East Carolina University

East Carolina University (Photo credit: Wikipedia)

This article first appeared at The McAlvany Intelligence Advisor on Wednesday, May 7, 2014:

On Thursday, May 1, an associate chemistry professor sent out his guidelines to his chemistry majors to use during their speeches upon graduation: 35 words max, and no mention of God. Here's this from his email sent to his students at East Carolina University:

Hi everyone: Just a reminder to everyone (undergraduate majors) that if you are planning on being at the graduation ceremony, you can provide me with a personal statement that thanks someone or tells us your future plans. I've had some submissions [in the past] that needed to be edited, so here are some guidelines:

  1. You can't thank God. I'm sorry about this – and I don't want to outline the reasons why….

On Monday, May 5, the reversed a lower court's decision banning public prayers before starting legislative board meetings. In Town of Greece, New York v. Galloway, et al, the Court, in the 5-4 majority's opinion by Justice Anthony Kennedy, held that “legislative prayer … has long been understood as compatible with the Establishment Clause [of the First Amendment]” and that “history supported the [Court's] conclusion that the specific practice was permitted.” In addition, “there is historical precedent for the practice of opening local legislative meetings with prayer as well.”

That same day the provost of East Carolina University Marilyn Sheerer sent an email advising the students to disregard the professor's “guidelines” saying instead that “religious references of any type will not be restricted … as permitted by applicable First Amendment law.”

So the impact of Monday's decision is already being felt.

The prayers that invoked the ire of two regular attendees at the monthly town meetings in Greece, New York, were much longer than 35 words and were very explicit about giving glory to Jesus Christ. Here is one of them:

Lord, we ask you to send your spirit of servanthood upon all of us gathered here this evening to do your work for the benefit of all in our community. We ask you to bless our elected and appointed officials so they may deliberate with wisdom and act with courage. Bless the members of our community who come here to speak before the board so they may state their cause with honesty and humility….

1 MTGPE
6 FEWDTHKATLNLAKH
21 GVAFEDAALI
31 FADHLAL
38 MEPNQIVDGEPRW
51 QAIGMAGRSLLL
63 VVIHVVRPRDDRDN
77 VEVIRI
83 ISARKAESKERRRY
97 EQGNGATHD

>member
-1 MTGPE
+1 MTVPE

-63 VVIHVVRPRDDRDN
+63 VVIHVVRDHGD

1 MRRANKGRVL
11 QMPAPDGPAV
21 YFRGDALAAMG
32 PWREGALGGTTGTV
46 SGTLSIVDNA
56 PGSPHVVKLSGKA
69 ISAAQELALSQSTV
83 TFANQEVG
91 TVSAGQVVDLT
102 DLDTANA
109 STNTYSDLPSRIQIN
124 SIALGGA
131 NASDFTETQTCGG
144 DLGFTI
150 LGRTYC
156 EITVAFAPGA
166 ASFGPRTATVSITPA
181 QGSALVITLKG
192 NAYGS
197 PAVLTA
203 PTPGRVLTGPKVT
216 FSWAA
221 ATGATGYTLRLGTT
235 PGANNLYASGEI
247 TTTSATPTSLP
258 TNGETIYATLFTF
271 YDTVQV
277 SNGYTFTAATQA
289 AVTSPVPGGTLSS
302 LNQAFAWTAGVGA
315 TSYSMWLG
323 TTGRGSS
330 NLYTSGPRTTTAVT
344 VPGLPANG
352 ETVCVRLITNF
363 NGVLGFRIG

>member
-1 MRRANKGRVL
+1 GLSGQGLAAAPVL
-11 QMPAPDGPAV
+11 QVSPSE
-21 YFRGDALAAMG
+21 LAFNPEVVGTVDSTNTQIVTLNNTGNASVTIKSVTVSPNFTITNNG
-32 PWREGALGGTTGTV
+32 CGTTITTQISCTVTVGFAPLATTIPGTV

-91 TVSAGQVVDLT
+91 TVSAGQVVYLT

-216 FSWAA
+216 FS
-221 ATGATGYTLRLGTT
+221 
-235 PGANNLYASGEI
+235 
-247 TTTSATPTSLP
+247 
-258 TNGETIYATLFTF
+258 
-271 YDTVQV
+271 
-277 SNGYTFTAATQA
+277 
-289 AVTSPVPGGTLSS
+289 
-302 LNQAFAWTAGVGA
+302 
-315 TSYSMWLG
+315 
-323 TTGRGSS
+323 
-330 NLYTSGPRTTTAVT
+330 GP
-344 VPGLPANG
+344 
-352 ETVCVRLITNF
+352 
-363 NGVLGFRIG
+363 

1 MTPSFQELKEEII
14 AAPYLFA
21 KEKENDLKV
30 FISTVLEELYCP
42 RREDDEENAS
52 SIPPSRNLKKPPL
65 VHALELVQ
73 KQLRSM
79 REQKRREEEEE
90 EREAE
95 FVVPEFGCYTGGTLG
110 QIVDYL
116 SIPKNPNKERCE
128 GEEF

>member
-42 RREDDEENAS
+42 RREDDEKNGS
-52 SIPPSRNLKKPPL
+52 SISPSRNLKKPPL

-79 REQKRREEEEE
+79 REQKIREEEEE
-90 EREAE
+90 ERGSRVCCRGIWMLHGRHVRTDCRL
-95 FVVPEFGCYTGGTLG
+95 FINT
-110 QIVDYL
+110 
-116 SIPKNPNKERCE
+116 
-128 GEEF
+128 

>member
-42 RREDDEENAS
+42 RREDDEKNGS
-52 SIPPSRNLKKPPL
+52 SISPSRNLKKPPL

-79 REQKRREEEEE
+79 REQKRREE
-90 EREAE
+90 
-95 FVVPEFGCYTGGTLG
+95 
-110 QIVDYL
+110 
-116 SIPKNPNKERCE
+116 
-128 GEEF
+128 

Lord, we ask you to bless us all, that everything we do here tonight will move you to welcome us one day into your kingdom as good and faithful servants. We ask this in the name of our brother Jesus. Amen.

Here's another:

Lord, God of all creation, we give you thanks and praise for your presence and action in the world. We look with anticipation to the celebration of Holy Week and Easter. It is in the solemn events of next week that we find the very heart and center of our Christian faith.

We acknowledge the saving sacrifice of Jesus Christ on the cross. We draw strength, vitality, and confidence from his resurrection at Easter….

We pray for peace in the world, an end to terrorism, violence, conflict, and war. We pray for stability, democracy, and good government in those countries in which our armed forces are now serving, especially in Iraq and Afghanistan….

Praise and glory be yours, O Lord, now and forever more. Amen.

This was just too much for Susan Galloway, who is Jewish, and Linda Stephens, who is an atheist, and so they – with the assistance of Americans United for Separation of Church and State (AUSCS) – filed suit claiming all manner of discrimination and bad vibes. Specifically, they found such prayers to be “offensive,” “intolerable,” and an affront to the town's “diverse community.” They told Pew Research that they felt “coerced to participate and isolated during the ceremonies.” In their complaint, they held that

Only nonsectarian, broadly inclusive legislative prayers are constitutional. Those that use the terminology of, or are otherwise associated with, any particular faith or denomination [read: Christianity], are not.

Greece, New York, is certainly a strange place for two disaffected complainers to bring suit. It is a small township of just 94,000, most of whom are Christians. In fact, the church directory lists nothing but Christian churches – no Buddhist temples, no Jewish synagogues, no local Bahá'í centers – and when the board meets they ask preachers from local churches to open the meetings with prayer. Predictably, the name of Jesus is included consistently, along with a roll call and the Pledge of Allegiance.

Justice Kennedy stayed far away from those declarations of faith in and dependence upon the Maker of the universe. Instead, this diffident and timorous justice explained why the court decided as it did:

The inclusion of a brief, ceremonial prayer as part of a larger exercise in civic recognition suggests that its purpose and effect are to acknowledge religious leaders and the institutions they represent….

This is complete and utter balderdash. Those prayers were deliberately designed to give formal public recognition to the maker of the universe, Jesus Christ, and His intimate continuing work in the lives of believers as they seek His will through the local board.